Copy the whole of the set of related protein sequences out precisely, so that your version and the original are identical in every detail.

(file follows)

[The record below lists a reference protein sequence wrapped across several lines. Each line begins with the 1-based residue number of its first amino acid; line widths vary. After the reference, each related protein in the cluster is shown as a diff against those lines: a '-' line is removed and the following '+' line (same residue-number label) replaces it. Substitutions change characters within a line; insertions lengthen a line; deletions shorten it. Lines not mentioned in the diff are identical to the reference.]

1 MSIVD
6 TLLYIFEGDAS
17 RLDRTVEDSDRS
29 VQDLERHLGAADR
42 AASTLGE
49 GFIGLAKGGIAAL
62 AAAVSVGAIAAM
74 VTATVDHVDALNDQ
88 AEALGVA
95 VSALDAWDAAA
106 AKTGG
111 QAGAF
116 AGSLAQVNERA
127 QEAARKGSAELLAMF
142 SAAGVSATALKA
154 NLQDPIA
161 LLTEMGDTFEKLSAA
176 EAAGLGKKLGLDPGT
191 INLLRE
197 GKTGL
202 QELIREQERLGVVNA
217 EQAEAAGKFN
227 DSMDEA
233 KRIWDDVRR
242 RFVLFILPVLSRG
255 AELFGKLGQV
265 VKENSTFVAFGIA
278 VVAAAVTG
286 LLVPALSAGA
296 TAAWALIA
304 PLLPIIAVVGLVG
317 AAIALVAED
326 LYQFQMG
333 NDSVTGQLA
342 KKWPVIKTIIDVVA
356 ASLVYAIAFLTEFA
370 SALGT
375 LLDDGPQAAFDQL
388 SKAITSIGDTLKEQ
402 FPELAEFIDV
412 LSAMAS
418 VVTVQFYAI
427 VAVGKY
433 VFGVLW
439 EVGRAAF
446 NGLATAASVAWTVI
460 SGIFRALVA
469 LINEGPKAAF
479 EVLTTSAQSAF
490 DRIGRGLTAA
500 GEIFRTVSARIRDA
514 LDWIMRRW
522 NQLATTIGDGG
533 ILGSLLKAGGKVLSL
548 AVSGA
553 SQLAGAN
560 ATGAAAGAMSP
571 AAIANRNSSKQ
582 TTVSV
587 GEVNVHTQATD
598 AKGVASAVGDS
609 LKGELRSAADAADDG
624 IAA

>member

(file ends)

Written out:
[The record below lists a reference protein sequence wrapped across several lines. Each line begins with the 1-based residue number of its first amino acid; line widths vary. After the reference, each related protein in the cluster is shown as a diff against those lines: a '-' line is removed and the following '+' line (same residue-number label) replaces it. Substitutions change characters within a line; insertions lengthen a line; deletions shorten it. Lines not mentioned in the diff are identical to the reference.]

1 MSIVD
6 TLLYIFEGDAS
17 RLDRTVEDSDRS
29 VQDLERHLGAADR
42 AASTLGE
49 GFIGLAKGGIAAL
62 AAAVSVGAIAAM
74 VTATVDHVDALNDQ
88 AEALGVA
95 VSALDAWDAAA
106 AKTGG
111 QAGAF
116 AGSLAQVNERA
127 QEAARKGSAELLAMF
142 SAAGVSATALKA
154 NLQDPIA
161 LLTEMGDTFEKLSAA
176 EAAGLGKKLGLDPGT
191 INLLRE
197 GKTGL
202 QELIREQERLGVVNA
217 EQAEAAGKFN
227 DSMDEA
233 KRIWDDVRR
242 RFVLFILPVLSRG
255 AELFGKLGQV
265 VKENSTFVAFGIA
278 VVAAAVTG
286 LLVPALSAGA
296 TAAWALIA
304 PLLPIIAVVGLVG
317 AAIALVAED
326 LYQFQMG
333 NDSVTGQLA
342 KKWPVIKTIIDVVA
356 ASLVYAIAFLTEFA
370 SALGT
375 LLDDGPQAAFDQL
388 SKAITSIGDTLKEQ
402 FPELAEFIDV
412 LSAMAS
418 VVTVQFYAI
427 VAVGKY
433 VFGVLW
439 EVGRAAF
446 NGLATAASVAWTVI
460 SGIFRALVA
469 LINEGPKAAF
479 EVLTTSAQSAF
490 DRIGRGLTAA
500 GEIFRTVSARIRDA
514 LDWIMRRW
522 NQLATTIGDGG
533 ILGSLLKAGGKVLSL
548 AVSGA
553 SQLAGAN
560 ATGAAAGAMSP
571 AAIANRNSSKQ
582 TTVSV
587 GEVNVHTQATD
598 AKGVASAVGDS
609 LKGELRSAADAADDG
624 IAA

>member